People have always described dogs as man’s best friend, but a service dog provides an invaluable service for their owner. A service dog is an important member of the family and can even save their companion’s life. However, there isn’t just one type of service dog because there are many medical and psychiatric ailments that dogs can help. Each one is specially trained to assist their owners with their specific ailment. Here are ten different courageous and loyal types of service dogs who strap on their k9 tactical gear and go to work every day.

Best Breeds for Service Dogs

Not every canine can be a service dog. Some breeds are better than others. Some of the best dog breeds that can be service dogs include:

  • Poodle
  • Pomeranian
  • German Shepherd
  • Golden Retriever
  • Bernese Mountain Dog
  • Collie
  • Labrador Retriever
  • Boxer
  • Border Collie
  • Great Dane
  • Pit Bull
  • Cocker Spaniels

Autism Dogs

Autism service dogs help children with autism execute daily tasks and gain their independence. These dogs are trained to perform critical tasks, such as alerting the child’s parents if they are in a potentially dangerous situation, alerting them to important noises, and stopping harmful behavior. They’re also an emotional support and help increase confidence, allowing the child to connect with other people. These canines are excellent ice breakers. Autism dogs go through arduous training that is like that for guide dogs.

Diabetic Alert Dogs

Diabetic alert dogs (DADs) help people with diabetes gain their independence and alert them to changes in their handler’s glucose levels. Their sense of smell is incredible and a critical lifeline that works by detecting the changes in blood sugar levels in the person’s saliva.

Diabetes is a serious ailment that can cause death if not managed. These service dogs save their owner’s life regularly by alerting them so they can ingest something to counteract low blood sugar or take their insulin. Diabetes service dogs also alert someone else if their handler has a medical emergency. 

Hearing Dogs

These canines help people who are hard of hearing or deaf. Essentially, they act as the ears for their humans, alerting them to important noises such as doorbells, phones, alarm clocks, smoke alarms, traffic, and more.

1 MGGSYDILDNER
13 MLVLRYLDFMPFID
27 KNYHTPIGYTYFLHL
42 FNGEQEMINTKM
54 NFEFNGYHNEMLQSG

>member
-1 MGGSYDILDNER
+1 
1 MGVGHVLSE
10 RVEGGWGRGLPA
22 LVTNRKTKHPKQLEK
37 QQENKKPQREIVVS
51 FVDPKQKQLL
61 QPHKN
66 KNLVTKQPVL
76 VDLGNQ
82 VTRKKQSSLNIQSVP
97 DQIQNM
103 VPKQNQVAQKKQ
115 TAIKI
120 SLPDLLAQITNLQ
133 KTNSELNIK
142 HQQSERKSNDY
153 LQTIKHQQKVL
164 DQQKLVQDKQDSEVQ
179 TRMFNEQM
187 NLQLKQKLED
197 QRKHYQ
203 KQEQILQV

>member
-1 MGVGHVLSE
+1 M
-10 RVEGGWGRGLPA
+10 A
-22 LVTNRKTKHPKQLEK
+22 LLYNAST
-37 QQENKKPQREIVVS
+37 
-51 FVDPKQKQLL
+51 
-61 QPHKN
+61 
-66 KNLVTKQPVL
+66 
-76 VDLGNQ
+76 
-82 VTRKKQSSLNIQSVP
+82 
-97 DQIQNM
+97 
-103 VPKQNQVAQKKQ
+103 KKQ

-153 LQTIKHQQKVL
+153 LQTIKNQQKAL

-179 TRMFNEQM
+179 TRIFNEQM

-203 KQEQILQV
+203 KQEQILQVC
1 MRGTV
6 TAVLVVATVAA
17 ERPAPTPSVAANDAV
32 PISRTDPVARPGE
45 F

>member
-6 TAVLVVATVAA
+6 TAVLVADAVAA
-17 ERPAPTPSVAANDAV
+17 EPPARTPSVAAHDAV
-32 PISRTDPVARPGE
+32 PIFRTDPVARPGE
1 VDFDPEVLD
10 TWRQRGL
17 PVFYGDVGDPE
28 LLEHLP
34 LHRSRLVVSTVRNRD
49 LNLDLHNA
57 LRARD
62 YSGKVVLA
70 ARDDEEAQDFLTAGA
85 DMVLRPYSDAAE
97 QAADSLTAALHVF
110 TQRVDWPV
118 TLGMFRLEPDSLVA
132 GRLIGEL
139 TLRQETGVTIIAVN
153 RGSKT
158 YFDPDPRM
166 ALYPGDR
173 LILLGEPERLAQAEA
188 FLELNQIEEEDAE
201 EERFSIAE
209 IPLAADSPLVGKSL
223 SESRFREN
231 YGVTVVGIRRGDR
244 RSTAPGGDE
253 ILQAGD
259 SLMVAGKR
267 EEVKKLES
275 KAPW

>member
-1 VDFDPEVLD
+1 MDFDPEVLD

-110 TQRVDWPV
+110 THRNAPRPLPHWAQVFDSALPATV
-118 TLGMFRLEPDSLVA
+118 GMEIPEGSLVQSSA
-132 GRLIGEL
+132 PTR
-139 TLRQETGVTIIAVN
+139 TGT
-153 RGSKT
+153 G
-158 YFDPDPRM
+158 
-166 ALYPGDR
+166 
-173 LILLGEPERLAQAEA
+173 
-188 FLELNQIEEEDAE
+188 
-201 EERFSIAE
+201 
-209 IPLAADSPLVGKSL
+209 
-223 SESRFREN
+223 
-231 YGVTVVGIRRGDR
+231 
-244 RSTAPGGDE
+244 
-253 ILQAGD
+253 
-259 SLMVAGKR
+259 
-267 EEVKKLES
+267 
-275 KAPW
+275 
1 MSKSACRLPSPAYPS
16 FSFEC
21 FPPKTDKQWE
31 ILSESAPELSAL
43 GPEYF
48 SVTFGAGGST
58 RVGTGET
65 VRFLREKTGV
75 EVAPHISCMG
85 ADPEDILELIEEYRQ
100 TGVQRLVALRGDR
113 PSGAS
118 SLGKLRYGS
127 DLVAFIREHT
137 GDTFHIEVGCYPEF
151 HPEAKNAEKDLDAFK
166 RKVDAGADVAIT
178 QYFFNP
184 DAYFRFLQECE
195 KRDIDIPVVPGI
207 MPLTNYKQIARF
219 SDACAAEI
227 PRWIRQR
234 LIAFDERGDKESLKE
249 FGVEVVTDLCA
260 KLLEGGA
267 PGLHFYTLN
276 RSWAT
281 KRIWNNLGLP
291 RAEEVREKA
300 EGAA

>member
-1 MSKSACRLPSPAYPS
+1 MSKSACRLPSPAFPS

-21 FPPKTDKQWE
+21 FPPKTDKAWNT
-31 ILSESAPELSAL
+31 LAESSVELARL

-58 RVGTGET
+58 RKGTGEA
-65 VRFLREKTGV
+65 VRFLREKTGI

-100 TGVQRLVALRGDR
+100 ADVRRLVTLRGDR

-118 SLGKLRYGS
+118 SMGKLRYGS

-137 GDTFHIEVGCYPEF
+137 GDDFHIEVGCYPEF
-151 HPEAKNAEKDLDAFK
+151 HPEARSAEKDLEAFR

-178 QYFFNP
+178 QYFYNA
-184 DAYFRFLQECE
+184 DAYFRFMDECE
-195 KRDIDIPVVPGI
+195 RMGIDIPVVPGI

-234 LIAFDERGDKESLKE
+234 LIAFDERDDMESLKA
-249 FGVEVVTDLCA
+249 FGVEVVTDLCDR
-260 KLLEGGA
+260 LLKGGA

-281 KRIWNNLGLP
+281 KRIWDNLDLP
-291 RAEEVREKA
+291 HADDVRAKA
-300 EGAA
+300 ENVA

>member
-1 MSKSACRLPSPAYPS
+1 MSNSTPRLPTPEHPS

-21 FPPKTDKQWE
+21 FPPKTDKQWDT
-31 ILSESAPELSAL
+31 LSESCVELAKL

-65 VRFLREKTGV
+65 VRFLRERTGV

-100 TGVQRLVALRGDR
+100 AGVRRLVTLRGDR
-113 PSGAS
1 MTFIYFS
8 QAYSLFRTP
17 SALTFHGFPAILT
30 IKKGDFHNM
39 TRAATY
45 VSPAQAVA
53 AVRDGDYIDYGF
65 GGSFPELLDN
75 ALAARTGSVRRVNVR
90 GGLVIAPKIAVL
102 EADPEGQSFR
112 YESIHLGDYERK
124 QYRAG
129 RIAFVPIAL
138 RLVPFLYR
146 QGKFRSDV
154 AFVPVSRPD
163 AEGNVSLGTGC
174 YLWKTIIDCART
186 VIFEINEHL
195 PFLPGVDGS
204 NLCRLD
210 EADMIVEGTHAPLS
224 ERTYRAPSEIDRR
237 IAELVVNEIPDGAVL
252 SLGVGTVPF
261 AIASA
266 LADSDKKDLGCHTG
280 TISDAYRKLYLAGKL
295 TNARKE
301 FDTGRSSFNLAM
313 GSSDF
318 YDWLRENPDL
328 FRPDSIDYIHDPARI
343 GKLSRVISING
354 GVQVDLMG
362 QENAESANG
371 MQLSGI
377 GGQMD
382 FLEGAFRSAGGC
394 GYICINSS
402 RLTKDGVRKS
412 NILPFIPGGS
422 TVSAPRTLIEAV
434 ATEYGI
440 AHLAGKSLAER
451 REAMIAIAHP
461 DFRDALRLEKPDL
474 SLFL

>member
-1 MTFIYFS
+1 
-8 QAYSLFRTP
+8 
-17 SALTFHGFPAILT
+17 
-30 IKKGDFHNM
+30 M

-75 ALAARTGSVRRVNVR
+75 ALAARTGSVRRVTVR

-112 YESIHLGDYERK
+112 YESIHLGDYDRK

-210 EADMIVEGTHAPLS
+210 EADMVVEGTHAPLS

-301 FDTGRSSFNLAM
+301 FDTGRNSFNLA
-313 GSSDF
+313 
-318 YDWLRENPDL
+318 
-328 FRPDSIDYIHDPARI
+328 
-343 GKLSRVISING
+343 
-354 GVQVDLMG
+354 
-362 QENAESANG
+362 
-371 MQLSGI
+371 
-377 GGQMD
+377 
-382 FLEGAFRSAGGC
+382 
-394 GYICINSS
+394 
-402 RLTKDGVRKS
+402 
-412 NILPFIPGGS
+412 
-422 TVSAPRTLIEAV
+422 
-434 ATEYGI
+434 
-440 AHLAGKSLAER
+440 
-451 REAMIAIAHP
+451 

Hearing dogs are some of the few who can go anywhere designated as a public place, such as restaurants, schools, grocery stores, and more. Breeds often used include poodles, cocker spaniels, and golden retrievers. 

Psychiatric Dogs

Psychiatric dogs help people suffering from PTSD, anxiety, and depression. PTSD often occurs after someone goes through a traumatic event. These events can include combat, natural disasters, abuse, working as a first responder, and other life-altering events—i.e., terrorism or a car crash. These helpers are trained to sense changes in their handler’s body, and they respond to that. These canines can also sense when their handler is getting ready to have an anxiety or panic attack or flashbacks.

Psychiatric service dogs can help people hypervigilant about their safety to feel secure and provide them with more personal space. They act as a barrier for people who are afraid in public spaces. For people suffering from depression, it forces them out of bed to take care of their dog, also forcing them to get exercise and get out of the house. In a way, it makes them take care of their own daily needs as well. 


These service dogs are just emerging in recent years. FASD stands for fetal alcohol spectrum disorder. These dogs help kids exposed to alcohol in their mother’s womb, who may have mental, behavioral, and physical difficulties that the canine helps them with. FASD canines receive training like autism dogs. These dogs can also be trained to stop repetitive behavior.